One Trojan that just won’t go away is the remote access tool njRAT. Microsoft recently took down a leading domain associated with the malware, but that action did not come off as smoothly as the company hoped. We closely track this remote access tool (RAT) and see a rise in its popularity every year.
The malware is very popular in the Middle East with the Syrian Electronic Army and other hacktivists. There are plenty of tutorials and videos online that explain its use, thus making it the de facto choice for cyber espionage.
This RAT is coded using the Microsoft .Net framework and can remotely access a victim’s machine, operate the webcam, log keystrokes, steal credentials stored in browsers, upload and download files, and update itself. The malware has a GUI-based builder and controller tool that allows its users to create malicious binaries and remotely control all infected machines.
Tracking the control servers
A major aspect of this RAT is its popularity with dynamic domain name system (DNS) services such as no-ip.com. A dynamic DNS service is a method of automatically updating a name server in the DNS, often in real time, with the active DNS configuration of its configured hostnames, addresses, or other information.
This feature allows attackers without a dedicated static IP, such as DSL or broadband connection, to use a DNS-based hostname. This helps the malicious actors to use any IP or Internet connection and still keep the client connections alive.
Based on the activity we observed in our monitoring systems, here is a map of the global coverage of njRAT’s control servers during the last six months:
All the dots signify distinct IP addresses used by njRAT as a control server. The green dots signify active campaigns, which mean the attacker was controlling machines as we took this snapshot. Here is a close-up of its popularity in the Middle East:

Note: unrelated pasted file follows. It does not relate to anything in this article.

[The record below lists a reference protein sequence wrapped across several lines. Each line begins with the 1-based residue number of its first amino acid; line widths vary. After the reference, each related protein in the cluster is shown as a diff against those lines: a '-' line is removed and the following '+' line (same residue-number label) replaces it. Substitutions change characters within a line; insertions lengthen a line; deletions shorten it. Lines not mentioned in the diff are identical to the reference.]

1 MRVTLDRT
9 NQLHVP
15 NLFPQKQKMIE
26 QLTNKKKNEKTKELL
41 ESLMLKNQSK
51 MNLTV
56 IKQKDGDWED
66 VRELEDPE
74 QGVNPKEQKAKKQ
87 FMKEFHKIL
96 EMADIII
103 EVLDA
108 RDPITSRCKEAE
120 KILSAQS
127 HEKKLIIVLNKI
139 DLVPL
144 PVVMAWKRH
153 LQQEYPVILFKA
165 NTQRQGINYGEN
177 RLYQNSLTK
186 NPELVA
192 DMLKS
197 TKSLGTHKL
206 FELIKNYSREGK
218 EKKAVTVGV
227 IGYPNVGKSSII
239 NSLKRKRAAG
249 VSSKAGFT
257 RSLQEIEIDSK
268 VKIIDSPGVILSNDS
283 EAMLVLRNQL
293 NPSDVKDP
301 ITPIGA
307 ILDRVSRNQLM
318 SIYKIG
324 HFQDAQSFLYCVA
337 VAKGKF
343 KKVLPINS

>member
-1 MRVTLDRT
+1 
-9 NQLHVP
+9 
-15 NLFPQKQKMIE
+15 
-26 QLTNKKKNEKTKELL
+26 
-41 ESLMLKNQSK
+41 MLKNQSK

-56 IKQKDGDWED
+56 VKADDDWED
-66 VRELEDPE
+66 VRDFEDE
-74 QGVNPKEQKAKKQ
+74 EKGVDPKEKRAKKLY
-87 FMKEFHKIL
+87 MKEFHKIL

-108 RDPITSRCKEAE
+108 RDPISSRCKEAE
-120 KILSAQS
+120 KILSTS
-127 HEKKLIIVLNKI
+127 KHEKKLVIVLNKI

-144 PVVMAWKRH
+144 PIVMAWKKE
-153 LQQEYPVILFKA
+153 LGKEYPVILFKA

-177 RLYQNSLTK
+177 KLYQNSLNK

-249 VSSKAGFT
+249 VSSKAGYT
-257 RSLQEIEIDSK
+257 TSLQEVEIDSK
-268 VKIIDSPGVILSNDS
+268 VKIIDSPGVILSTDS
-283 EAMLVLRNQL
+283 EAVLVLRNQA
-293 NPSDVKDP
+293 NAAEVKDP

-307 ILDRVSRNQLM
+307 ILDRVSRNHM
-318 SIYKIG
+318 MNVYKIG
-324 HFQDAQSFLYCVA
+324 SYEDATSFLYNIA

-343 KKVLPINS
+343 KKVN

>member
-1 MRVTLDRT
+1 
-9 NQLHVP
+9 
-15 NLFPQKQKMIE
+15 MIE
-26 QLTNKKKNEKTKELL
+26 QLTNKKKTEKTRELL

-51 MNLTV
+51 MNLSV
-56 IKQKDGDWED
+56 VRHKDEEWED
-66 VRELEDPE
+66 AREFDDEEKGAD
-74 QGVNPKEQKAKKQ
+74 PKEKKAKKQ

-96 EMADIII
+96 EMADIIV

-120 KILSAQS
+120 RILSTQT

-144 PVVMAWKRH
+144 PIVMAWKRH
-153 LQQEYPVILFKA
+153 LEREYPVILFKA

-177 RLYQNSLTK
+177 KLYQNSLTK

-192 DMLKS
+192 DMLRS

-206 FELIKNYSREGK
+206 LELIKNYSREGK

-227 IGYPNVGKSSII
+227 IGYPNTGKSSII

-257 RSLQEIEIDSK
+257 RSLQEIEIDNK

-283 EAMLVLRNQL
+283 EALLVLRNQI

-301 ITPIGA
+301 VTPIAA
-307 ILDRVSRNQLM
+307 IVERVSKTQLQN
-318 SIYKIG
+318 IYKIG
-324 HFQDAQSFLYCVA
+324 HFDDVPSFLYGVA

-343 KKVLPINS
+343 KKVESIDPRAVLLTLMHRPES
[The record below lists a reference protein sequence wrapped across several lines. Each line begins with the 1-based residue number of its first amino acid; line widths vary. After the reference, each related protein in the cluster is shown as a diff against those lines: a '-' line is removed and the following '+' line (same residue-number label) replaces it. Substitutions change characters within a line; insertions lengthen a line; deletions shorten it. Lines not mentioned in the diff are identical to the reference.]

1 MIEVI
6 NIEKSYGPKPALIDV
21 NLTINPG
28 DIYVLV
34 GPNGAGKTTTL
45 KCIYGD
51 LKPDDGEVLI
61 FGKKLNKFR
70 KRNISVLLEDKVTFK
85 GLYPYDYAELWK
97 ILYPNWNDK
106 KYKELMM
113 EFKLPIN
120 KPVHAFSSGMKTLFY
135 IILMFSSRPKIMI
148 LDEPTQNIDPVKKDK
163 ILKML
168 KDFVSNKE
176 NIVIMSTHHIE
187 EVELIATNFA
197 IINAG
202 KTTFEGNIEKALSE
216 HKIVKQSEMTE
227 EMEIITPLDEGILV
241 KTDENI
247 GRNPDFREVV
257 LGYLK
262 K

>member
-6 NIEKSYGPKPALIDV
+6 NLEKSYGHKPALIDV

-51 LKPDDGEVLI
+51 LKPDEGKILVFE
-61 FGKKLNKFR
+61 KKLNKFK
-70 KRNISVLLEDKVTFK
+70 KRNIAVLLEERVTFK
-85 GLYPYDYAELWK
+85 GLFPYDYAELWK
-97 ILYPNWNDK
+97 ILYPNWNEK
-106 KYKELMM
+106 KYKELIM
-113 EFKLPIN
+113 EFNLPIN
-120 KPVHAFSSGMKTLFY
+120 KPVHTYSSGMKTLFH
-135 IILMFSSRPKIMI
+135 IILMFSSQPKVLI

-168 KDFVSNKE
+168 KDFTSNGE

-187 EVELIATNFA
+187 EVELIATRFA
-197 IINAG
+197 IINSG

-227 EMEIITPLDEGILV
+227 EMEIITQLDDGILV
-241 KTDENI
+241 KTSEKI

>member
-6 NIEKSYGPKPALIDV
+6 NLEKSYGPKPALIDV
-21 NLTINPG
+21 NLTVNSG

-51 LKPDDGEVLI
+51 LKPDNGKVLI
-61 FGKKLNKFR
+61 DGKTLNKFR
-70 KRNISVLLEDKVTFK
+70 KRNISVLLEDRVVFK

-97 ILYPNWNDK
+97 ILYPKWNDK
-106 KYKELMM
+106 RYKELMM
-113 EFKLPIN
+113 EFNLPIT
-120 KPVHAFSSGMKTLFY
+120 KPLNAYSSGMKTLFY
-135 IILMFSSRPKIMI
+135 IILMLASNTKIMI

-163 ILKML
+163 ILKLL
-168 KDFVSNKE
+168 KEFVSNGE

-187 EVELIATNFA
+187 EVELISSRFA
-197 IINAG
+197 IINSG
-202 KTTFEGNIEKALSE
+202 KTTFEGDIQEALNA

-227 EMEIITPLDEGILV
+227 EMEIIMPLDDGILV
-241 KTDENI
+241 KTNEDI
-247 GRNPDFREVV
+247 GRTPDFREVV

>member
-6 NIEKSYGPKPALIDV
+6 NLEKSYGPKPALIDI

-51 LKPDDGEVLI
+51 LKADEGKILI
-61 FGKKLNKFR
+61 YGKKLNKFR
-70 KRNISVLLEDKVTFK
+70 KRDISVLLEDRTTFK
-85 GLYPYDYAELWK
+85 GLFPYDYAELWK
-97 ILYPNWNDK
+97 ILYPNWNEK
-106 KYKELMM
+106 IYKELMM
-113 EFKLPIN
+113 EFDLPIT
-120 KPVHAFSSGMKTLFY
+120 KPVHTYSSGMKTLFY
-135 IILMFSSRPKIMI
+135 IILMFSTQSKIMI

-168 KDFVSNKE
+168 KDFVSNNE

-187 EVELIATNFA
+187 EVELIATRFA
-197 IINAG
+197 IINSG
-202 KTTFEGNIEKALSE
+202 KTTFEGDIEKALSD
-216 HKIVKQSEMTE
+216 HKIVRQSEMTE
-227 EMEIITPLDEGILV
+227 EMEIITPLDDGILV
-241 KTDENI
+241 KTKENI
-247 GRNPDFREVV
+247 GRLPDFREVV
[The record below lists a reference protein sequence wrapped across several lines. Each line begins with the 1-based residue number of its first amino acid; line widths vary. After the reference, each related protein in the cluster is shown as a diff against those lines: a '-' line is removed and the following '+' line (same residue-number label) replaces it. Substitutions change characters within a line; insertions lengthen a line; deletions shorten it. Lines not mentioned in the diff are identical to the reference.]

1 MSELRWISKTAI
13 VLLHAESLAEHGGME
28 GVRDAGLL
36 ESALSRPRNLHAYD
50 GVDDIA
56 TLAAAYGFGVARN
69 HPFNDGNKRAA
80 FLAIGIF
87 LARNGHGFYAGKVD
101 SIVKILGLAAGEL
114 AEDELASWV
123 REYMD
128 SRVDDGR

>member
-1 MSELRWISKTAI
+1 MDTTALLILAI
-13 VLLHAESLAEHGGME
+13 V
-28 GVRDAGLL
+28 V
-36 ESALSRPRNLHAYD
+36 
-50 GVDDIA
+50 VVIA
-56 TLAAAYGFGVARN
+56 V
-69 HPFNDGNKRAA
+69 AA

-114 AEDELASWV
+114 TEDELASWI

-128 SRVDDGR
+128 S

Morocco, Algeria, and Iraq have the highest usage, with Algeria hosting the largest number of control server IPs (more than 4,000). The dynamic DNS service provider no-ip is owned by Vitalwerks, which offers various domain name options to its customers. During this period, we saw more than 80,000 unique domains used for njRAT that belonged to Vitalwerks. Here is the distribution:Domain distribution of njRAT control servers.
Clearly, most njRAT users prefer using the domain no-ip.biz, which leads the pack with more than 47,000 distinct entries in our database.
Obfuscation and antivirus evasion
One of the reasons njRAT remains so popular is the Trojan’s ability to stay under the radar and prevent antivirus detections. There are plenty of obfuscation tools available for .Net that easily allow users to obfuscate the .Net binaries.
Similar to a packer, a .Net obfuscator tool renames the meta-information in the assembly code such that it is not possible for anyone to statically figure out the functions, yet they remain useful to execute the intended operations. The obfuscator was designed to protect against the reverse-engineering of .Net executables, but here it is put to use for nefarious purposes.
Plenty of tutorials on YouTube explain how to make an njRAT binary undetectable by antivirus solutions, and hence the success rate of infection with njRAT is pretty high. However, the network signature remains same. This is what we use to track the threat.
For a RAT, the preceding numbers are pretty high. They demonstrate how easy it is to build and deploy this malware. But what surprises us most is the count of samples received each month that have no antivirus detection:
The preceding chart of samples are not detected by any antivirus vendor at the time of submission. We refer to these as zero-day samples. But from their network communication we can confirm that they all belong to the njRAT family. We have used the malware’s network signature to track this threat for more than a year.
Due to the plethora of tutorials and information, there are some popular obfuscators for njRAT. However, we also saw some of the binaries using custom obfuscation algorithms. Based on our analysis, we found that “RedGate SmartAssembly” was one of most popular obfuscators used with njRAT, followed by “Yano” and others:
Desktop antivirus solutions have limitations, and .Net obfuscation takes advantage of that. Every month we get samples of this malware that continue to evade antivirus software. The njRAT tool is still under development on various forums and its author continues to create new versions.
All McAfee Network Security Product (NSP) customers are already protected from this threat.
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